Boucheron celebrates imperial Russia with a collection of jewels that would have loved by the Tsars ♦︎
Between France and Russia, before and after the October Revolution, there has always been a very close link. Escapeed aristocrats or revolutionaries in exile have found shelter in the tolerant Transalpine state, along with musicians and painters. In Russia the official language of the nobility was French, idiom used in the Tsar’s court and in the good society. The jewelery industry has also maintained a privileged channel between Paris and Moscow. Boucheron remembers it, with the Hunt Impérial jewelry collection. The luxury here walks on the soft, silent snowy surface that covers the big country, bridge between the West and the East, when the winter starts.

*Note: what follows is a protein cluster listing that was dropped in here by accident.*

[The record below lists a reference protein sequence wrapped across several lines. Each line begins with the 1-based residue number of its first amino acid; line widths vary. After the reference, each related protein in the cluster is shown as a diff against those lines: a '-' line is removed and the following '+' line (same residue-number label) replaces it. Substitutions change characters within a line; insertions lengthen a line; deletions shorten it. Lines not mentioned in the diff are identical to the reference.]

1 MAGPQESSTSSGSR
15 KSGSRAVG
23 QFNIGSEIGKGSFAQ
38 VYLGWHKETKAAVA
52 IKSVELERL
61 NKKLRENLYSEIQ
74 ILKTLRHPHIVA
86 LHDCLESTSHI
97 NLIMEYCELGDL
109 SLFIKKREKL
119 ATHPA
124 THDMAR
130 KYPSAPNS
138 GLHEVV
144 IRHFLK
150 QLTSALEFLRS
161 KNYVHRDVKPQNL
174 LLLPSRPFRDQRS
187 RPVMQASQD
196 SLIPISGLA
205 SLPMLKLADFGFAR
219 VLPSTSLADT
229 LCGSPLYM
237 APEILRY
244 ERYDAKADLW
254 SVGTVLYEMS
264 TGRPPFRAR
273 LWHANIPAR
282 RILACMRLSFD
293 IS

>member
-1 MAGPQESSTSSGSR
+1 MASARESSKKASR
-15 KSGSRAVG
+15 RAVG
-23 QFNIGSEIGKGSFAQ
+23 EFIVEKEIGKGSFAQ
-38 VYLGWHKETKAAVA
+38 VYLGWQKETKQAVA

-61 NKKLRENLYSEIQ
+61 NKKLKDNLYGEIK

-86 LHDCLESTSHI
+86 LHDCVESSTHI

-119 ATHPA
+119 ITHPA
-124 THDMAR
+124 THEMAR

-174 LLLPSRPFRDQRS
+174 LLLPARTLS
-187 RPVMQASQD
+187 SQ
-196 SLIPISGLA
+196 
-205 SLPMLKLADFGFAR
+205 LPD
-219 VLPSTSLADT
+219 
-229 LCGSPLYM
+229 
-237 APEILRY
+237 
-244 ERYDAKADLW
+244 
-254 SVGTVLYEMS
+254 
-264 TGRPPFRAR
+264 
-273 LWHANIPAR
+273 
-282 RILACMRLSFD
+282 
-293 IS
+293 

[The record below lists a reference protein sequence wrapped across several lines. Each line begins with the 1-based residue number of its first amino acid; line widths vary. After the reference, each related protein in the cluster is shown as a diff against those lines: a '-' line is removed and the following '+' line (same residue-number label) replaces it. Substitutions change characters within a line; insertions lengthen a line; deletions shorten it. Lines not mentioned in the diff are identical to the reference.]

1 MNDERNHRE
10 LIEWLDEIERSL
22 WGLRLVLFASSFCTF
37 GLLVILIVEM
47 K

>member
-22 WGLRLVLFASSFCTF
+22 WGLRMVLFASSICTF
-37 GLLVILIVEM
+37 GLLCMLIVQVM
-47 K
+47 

Boucheron, more, was the first French jeweler to open a venue in Moscow in 1897 when the tsars still reigned. Boucheron has revisited three of its main themes: Nature (the Lumiere de Nuit line describes the aesthetics of the Nordic landscape), Couture (Femmes Boréales idealizes the beauty of women’s of North), and Architecture (The Anneau d’Or is inspired by the imperial cities of Russia, Moscow and Saint-Petersburg). The pieces are extraordinary, starting with Baïkal, a necklace-corset with an oval aquamarine of 78.33 carats, woolen stones and cultured pearls, diamond paved, white gold. Other jewels, however, remind the snow crystals, or the onion domes of the Kremlin. Margherita Andorno